Oral Breakout Sessions

Presentation Title

A-3 A Semiotic Look at the Seventh-day Sabbath as a Biblical Sign [System]

Presenter Status

Chair, Department of Communication

Preferred Session

Oral Session

Start Date

30-10-2015 3:30 PM

End Date

30-10-2015 3:45 PM

Presentation Abstract

Using semiotics as a lens through which to view the Biblical Seventh-day Sabbath, this paper explores how the Sabbath fulfills the denotation and connotative definition of a sign, is a combination of both a signifier and the signified, and functions as a part of a comprehensive sign system. The Sabbath qualifies by semiotic definition as a sign because Scriptures clarify that the Sabbath was intended to stand for (or signify) something else. The paper argues that seventh-day Sabbath is a sign by which God communicates His creative and redemptive authority to mankind. Furthermore, in the case of the Bible Sabbath, the signifier is a twenty-four hour, regularly occurring period of time, specified as a particular day, the seventh day of the week. Finally, because the Sabbath sign is rooted in a system that predates sin, it naturally preserves a wealth of spiritual truths as inevitable and eternal rather than the superficiality of myths that Barthes targeted in his studies. It concludes that though Barthes may have never looked beyond earthly signs, he presents a theory through which we can examine a sign which God created using time itself and find meanings that otherwise might remain hidden.

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Oct 30th, 3:30 PM Oct 30th, 3:45 PM

A-3 A Semiotic Look at the Seventh-day Sabbath as a Biblical Sign [System]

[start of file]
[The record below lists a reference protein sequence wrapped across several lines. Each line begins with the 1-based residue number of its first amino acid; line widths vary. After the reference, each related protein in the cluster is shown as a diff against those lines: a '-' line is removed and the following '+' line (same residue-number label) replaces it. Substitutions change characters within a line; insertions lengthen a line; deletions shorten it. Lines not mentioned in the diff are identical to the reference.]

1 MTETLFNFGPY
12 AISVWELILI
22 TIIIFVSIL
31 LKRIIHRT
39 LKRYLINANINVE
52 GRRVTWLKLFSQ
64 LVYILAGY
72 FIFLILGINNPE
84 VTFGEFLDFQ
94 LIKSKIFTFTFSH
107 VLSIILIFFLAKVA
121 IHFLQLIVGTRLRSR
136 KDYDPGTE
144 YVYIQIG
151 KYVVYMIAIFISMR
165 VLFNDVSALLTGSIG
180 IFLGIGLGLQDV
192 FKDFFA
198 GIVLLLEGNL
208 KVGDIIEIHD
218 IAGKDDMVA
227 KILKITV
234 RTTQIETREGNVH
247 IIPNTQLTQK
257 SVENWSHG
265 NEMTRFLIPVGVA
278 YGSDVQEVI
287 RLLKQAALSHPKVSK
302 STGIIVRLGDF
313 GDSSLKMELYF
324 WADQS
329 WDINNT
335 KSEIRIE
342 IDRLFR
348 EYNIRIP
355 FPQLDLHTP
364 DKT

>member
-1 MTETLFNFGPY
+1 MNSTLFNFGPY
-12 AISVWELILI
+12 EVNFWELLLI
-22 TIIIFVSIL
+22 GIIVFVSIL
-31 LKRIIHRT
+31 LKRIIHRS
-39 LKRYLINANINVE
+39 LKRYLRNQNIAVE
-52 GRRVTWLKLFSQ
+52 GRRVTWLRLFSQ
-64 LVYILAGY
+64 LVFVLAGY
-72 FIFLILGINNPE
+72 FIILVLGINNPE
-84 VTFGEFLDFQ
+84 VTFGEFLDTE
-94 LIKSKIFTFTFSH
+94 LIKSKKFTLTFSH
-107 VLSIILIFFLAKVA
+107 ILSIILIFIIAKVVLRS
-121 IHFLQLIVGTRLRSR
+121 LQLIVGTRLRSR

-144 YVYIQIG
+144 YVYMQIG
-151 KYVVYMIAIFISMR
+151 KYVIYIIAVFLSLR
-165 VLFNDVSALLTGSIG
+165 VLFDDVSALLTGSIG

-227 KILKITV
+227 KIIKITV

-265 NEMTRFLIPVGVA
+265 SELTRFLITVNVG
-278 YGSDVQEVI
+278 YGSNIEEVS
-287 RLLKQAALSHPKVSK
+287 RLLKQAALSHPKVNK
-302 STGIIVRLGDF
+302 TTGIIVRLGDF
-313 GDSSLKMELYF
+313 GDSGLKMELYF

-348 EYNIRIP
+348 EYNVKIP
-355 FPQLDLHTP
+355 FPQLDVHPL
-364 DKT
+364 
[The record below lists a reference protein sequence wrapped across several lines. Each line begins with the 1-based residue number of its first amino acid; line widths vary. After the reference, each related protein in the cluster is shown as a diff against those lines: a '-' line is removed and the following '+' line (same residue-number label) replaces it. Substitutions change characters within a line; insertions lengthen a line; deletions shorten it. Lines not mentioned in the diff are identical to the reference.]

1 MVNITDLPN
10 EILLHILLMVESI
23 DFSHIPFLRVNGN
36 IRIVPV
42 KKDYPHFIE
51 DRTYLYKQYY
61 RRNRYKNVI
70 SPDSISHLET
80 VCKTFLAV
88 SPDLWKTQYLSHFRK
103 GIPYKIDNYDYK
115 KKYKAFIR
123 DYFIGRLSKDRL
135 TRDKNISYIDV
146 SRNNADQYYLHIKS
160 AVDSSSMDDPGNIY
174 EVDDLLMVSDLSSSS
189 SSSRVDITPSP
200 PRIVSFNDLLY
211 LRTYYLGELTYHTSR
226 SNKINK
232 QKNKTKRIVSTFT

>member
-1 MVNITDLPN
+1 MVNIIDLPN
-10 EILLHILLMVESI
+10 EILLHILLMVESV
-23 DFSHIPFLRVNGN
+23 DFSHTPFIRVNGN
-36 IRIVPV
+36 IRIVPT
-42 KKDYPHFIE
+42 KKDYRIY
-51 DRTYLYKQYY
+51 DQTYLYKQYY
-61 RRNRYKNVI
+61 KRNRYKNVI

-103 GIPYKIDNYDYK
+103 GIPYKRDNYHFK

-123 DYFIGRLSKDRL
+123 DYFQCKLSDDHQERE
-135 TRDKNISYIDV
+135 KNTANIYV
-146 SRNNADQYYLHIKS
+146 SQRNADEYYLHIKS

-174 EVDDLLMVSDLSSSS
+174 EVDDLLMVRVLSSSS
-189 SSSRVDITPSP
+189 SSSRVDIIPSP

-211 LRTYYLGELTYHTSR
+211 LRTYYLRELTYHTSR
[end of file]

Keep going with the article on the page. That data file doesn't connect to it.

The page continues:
Using semiotics as a lens through which to view the Biblical Seventh-day Sabbath, this paper explores how the Sabbath fulfills the denotation and connotative definition of a sign, is a combination of both a signifier and the signified, and functions as a part of a comprehensive sign system. The Sabbath qualifies by semiotic definition as a sign because Scriptures clarify that the Sabbath was intended to stand for (or signify) something else. The paper argues that seventh-day Sabbath is a sign by which God communicates His creative and redemptive authority to mankind. Furthermore, in the case of the Bible Sabbath, the signifier is a twenty-four hour, regularly occurring period of time, specified as a particular day, the seventh day of the week. Finally, because the Sabbath sign is rooted in a system that predates sin, it naturally preserves a wealth of spiritual truths as inevitable and eternal rather than the superficiality of myths that Barthes targeted in his studies. It concludes that though Barthes may have never looked beyond earthly signs, he presents a theory through which we can examine a sign which God created using time itself and find meanings that otherwise might remain hidden.